In a post on the Halo Waypoint platform, Microsoft announced that it has taken steps to "protect its Halo intellectual property in the wake of the recent 'ElDewrito' PC release." The posting, which goes into brief detail on the history of Halo Online, states that the "[ElDewrito team] understands the need to press pause on this work." The posting does not elaborate upon what steps Microsoft has taken to protect their IP, nor what exactly the future is for ElDewrito. As of writing, Microsoft has taken down the Halo Online code base, but you can still download the ElDewrito launcher/patcher.
Microsoft did respond to our request for comment, and while they couldn't comment on the specifics of their legal actions, it did shed some light on what exactly they took exception to. Essentially, because the Halo Online packages rely on code and assets that were "never distributed under license [emphasis mine]," Microsoft still owns the rights to such assets. Some aspects of the code utilized by the original Halo Online are still in use by Microsoft today, and thus, cannot be released publicly.
Understandably, the reaction to this move by Microsoft has been negative. You may recall that 343 Industries, current developers of Halo, effectively gave their approval to the team behind Installation 01, a separate Halo fangame. Installation 01, notably, was found to be in compliance with Microsoft's "Game Content Usage Rules," a set of guidelines for every developer. ElDewrito did have a run-in with Microsoft previously, as Microsoft issued a DMCA notice to Github, after one of the original files for Halo Online was posted online. The team has otherwise been left to their own devices since.
If you haven't kept up with the development saga of Halo Online and ElDewrito, here's a quick rundown: Microsoft partnered with American developer Saber Interactive to create a new, free-to-play Halo title in 2015. Designed for Russian markets, it featured many of the same abilities found in Halo 4 and 5, while still including microtransactions. Halo Online's beta test was later leaked to the internet at large, where modders got their hands on it, and found rudimentary networking features. Halo Online was later canceled in 2016, but the modders continued to work, then still using the Halo Online name. After considerable development, version 0.6 of Halo Online, now called ElDewrito, was released last week.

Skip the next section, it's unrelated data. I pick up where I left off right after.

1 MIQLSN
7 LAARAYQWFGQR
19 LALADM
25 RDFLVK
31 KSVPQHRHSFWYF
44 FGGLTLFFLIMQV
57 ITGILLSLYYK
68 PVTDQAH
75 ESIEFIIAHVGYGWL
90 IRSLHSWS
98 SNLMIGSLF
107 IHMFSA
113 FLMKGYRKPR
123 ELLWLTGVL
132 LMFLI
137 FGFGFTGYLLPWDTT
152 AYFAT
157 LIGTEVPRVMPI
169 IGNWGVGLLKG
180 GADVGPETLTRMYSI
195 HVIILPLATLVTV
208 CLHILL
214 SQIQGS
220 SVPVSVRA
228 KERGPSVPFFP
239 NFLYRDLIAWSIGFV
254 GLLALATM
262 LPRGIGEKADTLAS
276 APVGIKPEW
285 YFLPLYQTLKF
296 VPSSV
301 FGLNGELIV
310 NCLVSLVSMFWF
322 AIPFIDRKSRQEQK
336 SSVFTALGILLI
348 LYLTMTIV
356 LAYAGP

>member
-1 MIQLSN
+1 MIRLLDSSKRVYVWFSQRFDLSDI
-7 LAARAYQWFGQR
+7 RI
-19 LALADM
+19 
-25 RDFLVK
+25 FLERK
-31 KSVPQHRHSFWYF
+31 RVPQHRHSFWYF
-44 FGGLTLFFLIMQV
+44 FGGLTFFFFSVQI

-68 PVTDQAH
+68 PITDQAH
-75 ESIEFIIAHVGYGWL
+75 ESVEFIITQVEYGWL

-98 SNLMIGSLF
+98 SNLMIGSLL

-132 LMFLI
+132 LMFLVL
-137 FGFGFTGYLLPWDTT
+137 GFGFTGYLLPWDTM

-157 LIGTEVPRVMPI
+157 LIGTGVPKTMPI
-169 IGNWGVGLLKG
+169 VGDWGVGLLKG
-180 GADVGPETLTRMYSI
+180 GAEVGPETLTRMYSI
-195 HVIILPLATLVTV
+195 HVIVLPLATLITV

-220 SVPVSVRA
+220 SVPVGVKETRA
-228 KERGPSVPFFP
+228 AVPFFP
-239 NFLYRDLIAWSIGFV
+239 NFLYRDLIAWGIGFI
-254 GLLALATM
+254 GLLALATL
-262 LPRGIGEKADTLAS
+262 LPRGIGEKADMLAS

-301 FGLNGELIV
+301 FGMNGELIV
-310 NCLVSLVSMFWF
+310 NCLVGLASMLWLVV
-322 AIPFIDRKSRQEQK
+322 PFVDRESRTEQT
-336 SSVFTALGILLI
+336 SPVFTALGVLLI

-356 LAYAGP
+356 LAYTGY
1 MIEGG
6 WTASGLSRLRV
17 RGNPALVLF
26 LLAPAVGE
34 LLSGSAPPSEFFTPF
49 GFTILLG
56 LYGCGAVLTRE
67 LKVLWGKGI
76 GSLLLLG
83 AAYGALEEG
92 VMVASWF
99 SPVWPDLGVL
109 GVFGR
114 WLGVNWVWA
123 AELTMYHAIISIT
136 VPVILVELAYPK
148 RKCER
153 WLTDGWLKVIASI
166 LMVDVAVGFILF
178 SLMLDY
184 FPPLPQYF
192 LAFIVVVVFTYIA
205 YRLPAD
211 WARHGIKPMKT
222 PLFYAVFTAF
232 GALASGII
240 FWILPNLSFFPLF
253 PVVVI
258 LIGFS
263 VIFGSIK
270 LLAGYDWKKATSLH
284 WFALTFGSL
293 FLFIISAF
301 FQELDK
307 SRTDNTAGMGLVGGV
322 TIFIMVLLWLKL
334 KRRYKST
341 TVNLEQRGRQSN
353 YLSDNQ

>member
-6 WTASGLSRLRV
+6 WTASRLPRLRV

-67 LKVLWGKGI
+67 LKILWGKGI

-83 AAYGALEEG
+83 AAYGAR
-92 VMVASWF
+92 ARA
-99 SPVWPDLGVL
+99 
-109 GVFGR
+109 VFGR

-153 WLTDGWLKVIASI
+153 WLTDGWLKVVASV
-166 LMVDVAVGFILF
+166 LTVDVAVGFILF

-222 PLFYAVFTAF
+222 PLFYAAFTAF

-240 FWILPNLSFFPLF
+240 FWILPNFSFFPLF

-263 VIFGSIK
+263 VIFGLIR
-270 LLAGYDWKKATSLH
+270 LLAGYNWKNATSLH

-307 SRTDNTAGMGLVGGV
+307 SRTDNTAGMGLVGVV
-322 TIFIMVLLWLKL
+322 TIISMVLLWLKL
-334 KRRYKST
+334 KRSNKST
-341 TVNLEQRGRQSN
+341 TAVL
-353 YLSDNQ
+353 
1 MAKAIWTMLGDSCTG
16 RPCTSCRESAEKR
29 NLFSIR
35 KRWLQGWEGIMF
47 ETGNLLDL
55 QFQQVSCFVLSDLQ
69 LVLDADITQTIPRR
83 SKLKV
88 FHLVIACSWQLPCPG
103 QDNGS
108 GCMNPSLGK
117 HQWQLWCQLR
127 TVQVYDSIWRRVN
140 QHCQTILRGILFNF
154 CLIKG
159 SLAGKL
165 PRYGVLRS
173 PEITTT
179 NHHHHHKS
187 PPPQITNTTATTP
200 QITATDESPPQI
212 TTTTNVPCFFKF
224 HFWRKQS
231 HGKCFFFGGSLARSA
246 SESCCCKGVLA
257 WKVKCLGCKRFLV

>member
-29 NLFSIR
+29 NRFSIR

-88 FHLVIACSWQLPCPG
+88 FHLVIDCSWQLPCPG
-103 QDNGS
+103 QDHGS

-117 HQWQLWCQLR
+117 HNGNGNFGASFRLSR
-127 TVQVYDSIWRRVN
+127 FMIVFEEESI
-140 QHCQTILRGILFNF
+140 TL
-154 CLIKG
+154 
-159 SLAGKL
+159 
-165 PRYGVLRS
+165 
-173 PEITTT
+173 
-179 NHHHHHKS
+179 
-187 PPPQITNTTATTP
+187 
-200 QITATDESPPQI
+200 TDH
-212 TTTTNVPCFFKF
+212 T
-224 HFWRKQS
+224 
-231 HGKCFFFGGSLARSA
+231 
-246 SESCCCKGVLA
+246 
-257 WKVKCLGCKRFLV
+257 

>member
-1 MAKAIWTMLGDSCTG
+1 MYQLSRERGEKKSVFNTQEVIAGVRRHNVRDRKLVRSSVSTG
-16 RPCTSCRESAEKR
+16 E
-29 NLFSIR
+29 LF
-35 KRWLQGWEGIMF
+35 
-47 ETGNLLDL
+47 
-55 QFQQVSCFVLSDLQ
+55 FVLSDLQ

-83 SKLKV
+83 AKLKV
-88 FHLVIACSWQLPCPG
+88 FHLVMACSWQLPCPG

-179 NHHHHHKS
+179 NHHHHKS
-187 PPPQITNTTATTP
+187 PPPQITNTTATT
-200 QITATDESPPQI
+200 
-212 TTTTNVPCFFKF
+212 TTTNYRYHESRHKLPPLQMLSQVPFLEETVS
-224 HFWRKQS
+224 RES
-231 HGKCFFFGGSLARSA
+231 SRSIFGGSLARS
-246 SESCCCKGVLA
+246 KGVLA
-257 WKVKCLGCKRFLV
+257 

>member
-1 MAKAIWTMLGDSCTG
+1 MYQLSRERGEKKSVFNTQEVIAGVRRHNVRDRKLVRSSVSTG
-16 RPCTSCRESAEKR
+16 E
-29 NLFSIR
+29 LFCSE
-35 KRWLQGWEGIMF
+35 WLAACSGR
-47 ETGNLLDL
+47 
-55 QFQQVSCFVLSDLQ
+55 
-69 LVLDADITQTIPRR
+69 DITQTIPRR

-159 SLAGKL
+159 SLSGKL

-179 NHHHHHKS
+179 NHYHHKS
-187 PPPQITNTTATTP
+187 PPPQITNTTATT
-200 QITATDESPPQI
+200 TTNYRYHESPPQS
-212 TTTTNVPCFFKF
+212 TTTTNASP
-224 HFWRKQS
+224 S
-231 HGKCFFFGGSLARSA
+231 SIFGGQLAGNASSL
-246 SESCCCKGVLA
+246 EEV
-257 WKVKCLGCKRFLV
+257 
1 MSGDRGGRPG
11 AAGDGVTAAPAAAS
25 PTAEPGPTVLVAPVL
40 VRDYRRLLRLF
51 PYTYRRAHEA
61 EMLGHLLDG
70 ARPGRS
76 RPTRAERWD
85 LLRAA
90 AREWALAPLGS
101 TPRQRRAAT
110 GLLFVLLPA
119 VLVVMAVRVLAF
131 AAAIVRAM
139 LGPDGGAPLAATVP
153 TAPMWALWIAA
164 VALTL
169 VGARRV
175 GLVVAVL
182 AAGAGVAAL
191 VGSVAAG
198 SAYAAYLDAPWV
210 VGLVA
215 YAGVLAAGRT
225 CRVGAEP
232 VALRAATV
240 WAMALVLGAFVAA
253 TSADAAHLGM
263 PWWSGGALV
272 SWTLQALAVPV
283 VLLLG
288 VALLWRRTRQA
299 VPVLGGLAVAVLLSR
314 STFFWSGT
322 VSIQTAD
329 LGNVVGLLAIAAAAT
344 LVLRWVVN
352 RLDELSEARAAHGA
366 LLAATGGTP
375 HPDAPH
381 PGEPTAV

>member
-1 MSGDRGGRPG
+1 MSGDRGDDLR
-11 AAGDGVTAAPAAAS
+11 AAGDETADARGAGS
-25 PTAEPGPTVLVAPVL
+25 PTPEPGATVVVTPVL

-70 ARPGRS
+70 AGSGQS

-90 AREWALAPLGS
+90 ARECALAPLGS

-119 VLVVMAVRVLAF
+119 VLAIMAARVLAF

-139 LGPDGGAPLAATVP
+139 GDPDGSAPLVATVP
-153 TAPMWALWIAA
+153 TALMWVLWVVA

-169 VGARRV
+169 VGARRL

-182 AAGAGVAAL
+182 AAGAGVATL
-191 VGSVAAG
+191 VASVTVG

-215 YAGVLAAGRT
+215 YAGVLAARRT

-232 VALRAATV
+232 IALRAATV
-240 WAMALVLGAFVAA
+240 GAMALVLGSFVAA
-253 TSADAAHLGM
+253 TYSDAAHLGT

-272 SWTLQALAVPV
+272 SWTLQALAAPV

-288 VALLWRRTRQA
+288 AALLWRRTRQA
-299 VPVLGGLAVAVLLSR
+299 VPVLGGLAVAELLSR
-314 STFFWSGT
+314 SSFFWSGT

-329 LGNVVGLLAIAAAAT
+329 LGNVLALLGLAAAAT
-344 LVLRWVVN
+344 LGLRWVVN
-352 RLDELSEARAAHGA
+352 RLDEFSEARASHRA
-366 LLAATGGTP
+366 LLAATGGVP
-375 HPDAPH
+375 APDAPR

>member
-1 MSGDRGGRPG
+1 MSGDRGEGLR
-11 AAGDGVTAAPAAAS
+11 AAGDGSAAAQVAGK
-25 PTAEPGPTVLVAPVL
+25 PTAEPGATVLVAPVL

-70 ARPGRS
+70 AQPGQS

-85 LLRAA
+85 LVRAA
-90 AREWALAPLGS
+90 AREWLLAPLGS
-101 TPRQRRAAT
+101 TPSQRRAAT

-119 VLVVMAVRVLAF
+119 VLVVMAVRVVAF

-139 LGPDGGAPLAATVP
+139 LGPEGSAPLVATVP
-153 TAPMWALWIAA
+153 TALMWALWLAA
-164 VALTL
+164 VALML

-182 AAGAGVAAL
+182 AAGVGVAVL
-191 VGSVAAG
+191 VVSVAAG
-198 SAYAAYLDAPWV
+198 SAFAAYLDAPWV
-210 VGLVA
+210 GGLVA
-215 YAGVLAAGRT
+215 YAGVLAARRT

For what it's worth, Microsoft's move to protect their IP is an expected step for the company. Video games, mods, and intellectual property have struggled to navigate the legal quagmire that the medium presents. Rutgers School of Law professor Greg Lastowka wrote that copyright law offers almost zero protections to game designers as content creators, to say nothing of people who create content for games using external tools. Indeed, Christopher Pearson suggests that user-created content using third-party tools may belong to the original copyright holder, but states that there's just not enough legal precedent at this time..
It would be remiss to not mention Another Metroid 2 Remake (AM2R) or Pokemon Uranium here, though. Both games ran into legal trouble with Nintendo, with AM2R getting shut down via DMCA, and Pokemon Uranium ceasing development a short while after its major public release. The Copyright Act of 1976 affords copyright protection to works that are "sufficiently original," a defense that ElDewrito, which itself is imagined as a superior port of Halo 3's multiplayer to PC, might struggle to use.